On a Venetian island named Lazzaretto Vecchio (aka VR Island) the Venice Film Festival‘s virtual reality division showcases and honors advancements in the cinematic medium, both immersive and linear. For the second annual Venice Virtual Reality program, 30 works were selected from roughly 250—a rising number that reflects the importance of film festivals with regard to VR storytelling. And, as expected from the prestigious event, it’s hard to find a roster as impressive as this. From navigating the cosmos to experiencing an entire life (on the verge of death) through food, the diversity carries profound impact. Fortunately, it also happens to be a celebration of the medium—one that embodies an exciting series of scenarios for guests to participate in.
If cinema is the art of playing with time, VR is the art of playing both with time and space
Made This Way: Redefining Masculinity
Our one selection from the linear competition, Made This Way: Refining Masculinity makes its international premiere in Venice. This mixed-media documentary is comprised of both photographs and virtual reality volumetric testimonials. It’s the subject matter, however, that breaks new ground—and powerfully so. Within, co-creators Irem Harnak and Elli Raynai address the impact transgender men have on perceptions and signifiers of traditional masculinity. As gender norms are ever-changing and complex, cinematic experiences like this one grant viewers a closeness most need to understand truly.
Umami makes its world premiere in Venice VR’s interactive competition, and its means of storytelling channels an unexpected sensory subject matter: taste. This installation and VR experience tells the story of a man sentenced to death, reliving his life through a series of Japanese drinks and dishes. Viewers embody the main character, as he lives through the phenomenon known as “Madeleine de Proust.” And, of course, umami is the delicious taste. Ultimately, however, time ends in the present day and the impact is undeniably potent.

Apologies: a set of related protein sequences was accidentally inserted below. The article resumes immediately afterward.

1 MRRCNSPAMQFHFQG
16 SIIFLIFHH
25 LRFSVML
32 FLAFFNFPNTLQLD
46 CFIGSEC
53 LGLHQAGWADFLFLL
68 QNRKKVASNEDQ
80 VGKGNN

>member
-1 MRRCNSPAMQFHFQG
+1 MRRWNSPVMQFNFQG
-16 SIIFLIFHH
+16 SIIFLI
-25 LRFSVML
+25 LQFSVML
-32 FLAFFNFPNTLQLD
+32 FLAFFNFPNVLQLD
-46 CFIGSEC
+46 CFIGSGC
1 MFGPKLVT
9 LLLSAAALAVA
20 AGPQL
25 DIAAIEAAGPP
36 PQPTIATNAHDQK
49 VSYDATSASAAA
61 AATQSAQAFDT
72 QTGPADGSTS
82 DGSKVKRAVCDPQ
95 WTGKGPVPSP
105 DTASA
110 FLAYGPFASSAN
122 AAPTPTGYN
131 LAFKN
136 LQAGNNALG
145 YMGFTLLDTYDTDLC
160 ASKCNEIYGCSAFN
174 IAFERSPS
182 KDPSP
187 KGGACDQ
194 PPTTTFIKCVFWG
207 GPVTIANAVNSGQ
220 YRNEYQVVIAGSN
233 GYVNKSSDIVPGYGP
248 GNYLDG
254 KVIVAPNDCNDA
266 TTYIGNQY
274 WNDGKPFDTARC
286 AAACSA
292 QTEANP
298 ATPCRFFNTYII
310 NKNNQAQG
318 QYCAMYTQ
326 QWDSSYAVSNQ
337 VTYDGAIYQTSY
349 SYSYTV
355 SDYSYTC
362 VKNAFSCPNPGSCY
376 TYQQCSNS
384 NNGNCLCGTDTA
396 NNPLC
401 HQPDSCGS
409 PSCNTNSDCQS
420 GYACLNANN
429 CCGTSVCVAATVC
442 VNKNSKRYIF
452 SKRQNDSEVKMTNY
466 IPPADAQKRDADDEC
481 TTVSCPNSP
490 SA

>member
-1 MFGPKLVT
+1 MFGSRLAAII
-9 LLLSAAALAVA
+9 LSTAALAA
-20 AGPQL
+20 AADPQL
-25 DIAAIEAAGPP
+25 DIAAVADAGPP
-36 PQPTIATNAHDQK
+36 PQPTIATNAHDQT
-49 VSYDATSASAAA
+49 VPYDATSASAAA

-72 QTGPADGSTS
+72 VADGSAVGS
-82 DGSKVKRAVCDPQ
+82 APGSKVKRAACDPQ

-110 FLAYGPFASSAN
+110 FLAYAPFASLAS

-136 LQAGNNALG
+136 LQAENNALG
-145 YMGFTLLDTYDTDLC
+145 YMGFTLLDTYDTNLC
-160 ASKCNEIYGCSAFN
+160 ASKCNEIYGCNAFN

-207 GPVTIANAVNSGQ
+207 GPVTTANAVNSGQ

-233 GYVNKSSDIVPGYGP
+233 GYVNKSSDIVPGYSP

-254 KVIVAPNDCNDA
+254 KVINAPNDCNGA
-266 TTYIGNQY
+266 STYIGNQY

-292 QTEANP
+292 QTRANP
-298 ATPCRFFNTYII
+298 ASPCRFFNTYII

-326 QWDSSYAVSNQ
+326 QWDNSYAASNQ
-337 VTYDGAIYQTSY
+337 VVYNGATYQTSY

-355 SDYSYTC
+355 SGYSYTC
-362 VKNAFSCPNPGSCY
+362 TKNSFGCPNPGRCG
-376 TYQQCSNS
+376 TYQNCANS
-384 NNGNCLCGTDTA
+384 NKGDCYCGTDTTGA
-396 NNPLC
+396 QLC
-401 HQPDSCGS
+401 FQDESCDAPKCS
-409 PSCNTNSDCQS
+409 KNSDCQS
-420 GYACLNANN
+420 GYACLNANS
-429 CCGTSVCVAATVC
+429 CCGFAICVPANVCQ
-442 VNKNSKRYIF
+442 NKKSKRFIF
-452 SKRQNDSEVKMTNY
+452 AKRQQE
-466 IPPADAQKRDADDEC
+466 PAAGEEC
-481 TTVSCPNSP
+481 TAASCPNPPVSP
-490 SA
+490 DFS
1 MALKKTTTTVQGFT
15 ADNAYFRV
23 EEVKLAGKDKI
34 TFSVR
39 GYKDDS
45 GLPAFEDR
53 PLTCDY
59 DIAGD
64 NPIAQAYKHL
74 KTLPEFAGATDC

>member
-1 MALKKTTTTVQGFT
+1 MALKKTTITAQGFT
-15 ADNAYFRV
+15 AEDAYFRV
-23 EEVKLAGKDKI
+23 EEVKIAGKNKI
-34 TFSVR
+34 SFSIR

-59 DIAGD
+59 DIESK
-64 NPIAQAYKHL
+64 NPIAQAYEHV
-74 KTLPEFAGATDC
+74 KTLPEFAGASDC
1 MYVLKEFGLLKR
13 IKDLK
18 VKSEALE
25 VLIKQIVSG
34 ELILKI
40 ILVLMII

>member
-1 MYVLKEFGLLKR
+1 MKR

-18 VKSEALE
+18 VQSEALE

It is with films like Awavena that the developing medium truly expands consciousness. Here, in a 30-minute world premiere project in the interactive competition, Emmy and AACTA award-winning Australian immersive artist Lynette Wallworth envelops viewers in the story of an elder Amazonian shaman, who broke an ancient taboo to train the tribe’s first woman shaman Hushahu. A revolution unfolds for the Yawanawa people, through the transcendent visions of Hushahu—all of which are made visible to the viewer through virtual reality.
The Roaming-Wetlands challenges users. The premise of the 10-minute experience requires the participant to aid two children, running for their lives, in a mysterious bayou. There’s a Voodoo Man, a mysterious light and the opportunity for heroism. It’s another world premiere in the interactive division, and one that’s not afraid to let the user take a risk—even in the face of a deadly weapon.
The Horrifically Real Virtuality
A theatrical, multiple-viewer extravaganza, The Horrifically Real Virtuality allows simultaneous action inside a story world that honors Hollywood’s horror movie directors. From Bela Lugosi to Ed Wood, character action takes place in the virtual and real world. It’s nostalgic, fun and surprisingly tactile. Director Marie Jourdren has created a shared experience that can last up to 50 minutes.
Horror fans will delight at Kobold, an entry in the competition for interactive virtual reality works. The focus here is fairytale-like cinematic realism, and a user walks through photogrammetry from real locations, all while picking up clues to solve a mystery. Real terror abounds. Composed of both short film and interactive portions, the work takes place 1970s East Germany and centers on the disappearance of a five-year-old boy named Kaspar.
Once again, the SPHERES Series makes for required viewing. With its three components at Venice—Chorus of the Cosmos, Songs of Spacetime and Pale Blue Dot—one actually explores the soundscape of the universe. These pieces are shockingly beautiful, meditative and they guide viewers into an experience that simply could not be shoe-horned into any other type of media.
Venice Virtual Reality will run from 29 August through 9 September.